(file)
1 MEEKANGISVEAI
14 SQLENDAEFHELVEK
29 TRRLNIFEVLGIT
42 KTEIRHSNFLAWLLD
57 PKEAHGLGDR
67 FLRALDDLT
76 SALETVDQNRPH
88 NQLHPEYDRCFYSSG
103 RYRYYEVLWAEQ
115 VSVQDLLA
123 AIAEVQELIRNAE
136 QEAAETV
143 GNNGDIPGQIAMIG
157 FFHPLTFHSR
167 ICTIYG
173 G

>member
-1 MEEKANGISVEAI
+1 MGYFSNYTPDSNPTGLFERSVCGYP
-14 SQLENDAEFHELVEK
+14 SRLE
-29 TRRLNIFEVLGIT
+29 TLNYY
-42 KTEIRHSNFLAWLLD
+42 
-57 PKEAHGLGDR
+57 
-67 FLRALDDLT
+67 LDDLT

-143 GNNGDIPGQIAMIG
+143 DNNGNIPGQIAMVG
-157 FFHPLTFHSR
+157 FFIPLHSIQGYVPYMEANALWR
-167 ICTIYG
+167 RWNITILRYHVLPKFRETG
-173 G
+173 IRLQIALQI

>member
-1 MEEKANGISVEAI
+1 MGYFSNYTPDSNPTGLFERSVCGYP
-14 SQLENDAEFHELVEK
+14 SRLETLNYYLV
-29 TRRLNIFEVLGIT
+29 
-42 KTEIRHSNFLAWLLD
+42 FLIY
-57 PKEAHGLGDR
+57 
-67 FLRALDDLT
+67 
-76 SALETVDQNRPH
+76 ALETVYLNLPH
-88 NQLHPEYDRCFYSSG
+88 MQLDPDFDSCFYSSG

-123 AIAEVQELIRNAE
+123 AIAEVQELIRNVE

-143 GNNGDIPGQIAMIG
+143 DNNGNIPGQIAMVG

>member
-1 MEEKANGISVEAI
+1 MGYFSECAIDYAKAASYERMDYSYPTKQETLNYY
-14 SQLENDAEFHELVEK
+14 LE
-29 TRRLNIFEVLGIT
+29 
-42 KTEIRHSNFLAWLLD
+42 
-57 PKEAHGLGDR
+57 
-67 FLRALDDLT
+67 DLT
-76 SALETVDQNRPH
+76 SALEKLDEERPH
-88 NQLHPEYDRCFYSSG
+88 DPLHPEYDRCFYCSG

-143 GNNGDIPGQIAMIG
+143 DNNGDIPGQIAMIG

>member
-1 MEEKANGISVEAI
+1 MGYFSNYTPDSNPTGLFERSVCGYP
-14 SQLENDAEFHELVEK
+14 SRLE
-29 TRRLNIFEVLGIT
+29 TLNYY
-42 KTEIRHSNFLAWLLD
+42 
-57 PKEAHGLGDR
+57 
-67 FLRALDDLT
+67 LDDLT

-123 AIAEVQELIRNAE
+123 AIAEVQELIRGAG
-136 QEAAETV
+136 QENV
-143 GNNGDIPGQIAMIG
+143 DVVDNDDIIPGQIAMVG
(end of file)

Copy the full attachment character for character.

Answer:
1 MEEKANGISVEAI
14 SQLENDAEFHELVEK
29 TRRLNIFEVLGIT
42 KTEIRHSNFLAWLLD
57 PKEAHGLGDR
67 FLRALDDLT
76 SALETVDQNRPH
88 NQLHPEYDRCFYSSG
103 RYRYYEVLWAEQ
115 VSVQDLLA
123 AIAEVQELIRNAE
136 QEAAETV
143 GNNGDIPGQIAMIG
157 FFHPLTFHSR
167 ICTIYG
173 G

>member
-1 MEEKANGISVEAI
+1 MGYFSNYTPDSNPTGLFERSVCGYP
-14 SQLENDAEFHELVEK
+14 SRLE
-29 TRRLNIFEVLGIT
+29 TLNYY
-42 KTEIRHSNFLAWLLD
+42 
-57 PKEAHGLGDR
+57 
-67 FLRALDDLT
+67 LDDLT

-143 GNNGDIPGQIAMIG
+143 DNNGNIPGQIAMVG
-157 FFHPLTFHSR
+157 FFIPLHSIQGYVPYMEANALWR
-167 ICTIYG
+167 RWNITILRYHVLPKFRETG
-173 G
+173 IRLQIALQI

>member
-1 MEEKANGISVEAI
+1 MGYFSNYTPDSNPTGLFERSVCGYP
-14 SQLENDAEFHELVEK
+14 SRLETLNYYLV
-29 TRRLNIFEVLGIT
+29 
-42 KTEIRHSNFLAWLLD
+42 FLIY
-57 PKEAHGLGDR
+57 
-67 FLRALDDLT
+67 
-76 SALETVDQNRPH
+76 ALETVYLNLPH
-88 NQLHPEYDRCFYSSG
+88 MQLDPDFDSCFYSSG

-123 AIAEVQELIRNAE
+123 AIAEVQELIRNVE

-143 GNNGDIPGQIAMIG
+143 DNNGNIPGQIAMVG

>member
-1 MEEKANGISVEAI
+1 MGYFSECAIDYAKAASYERMDYSYPTKQETLNYY
-14 SQLENDAEFHELVEK
+14 LE
-29 TRRLNIFEVLGIT
+29 
-42 KTEIRHSNFLAWLLD
+42 
-57 PKEAHGLGDR
+57 
-67 FLRALDDLT
+67 DLT
-76 SALETVDQNRPH
+76 SALEKLDEERPH
-88 NQLHPEYDRCFYSSG
+88 DPLHPEYDRCFYCSG

-143 GNNGDIPGQIAMIG
+143 DNNGDIPGQIAMIG

>member
-1 MEEKANGISVEAI
+1 MGYFSNYTPDSNPTGLFERSVCGYP
-14 SQLENDAEFHELVEK
+14 SRLE
-29 TRRLNIFEVLGIT
+29 TLNYY
-42 KTEIRHSNFLAWLLD
+42 
-57 PKEAHGLGDR
+57 
-67 FLRALDDLT
+67 LDDLT

-123 AIAEVQELIRNAE
+123 AIAEVQELIRGAG
-136 QEAAETV
+136 QENV
-143 GNNGDIPGQIAMIG
+143 DVVDNDDIIPGQIAMVG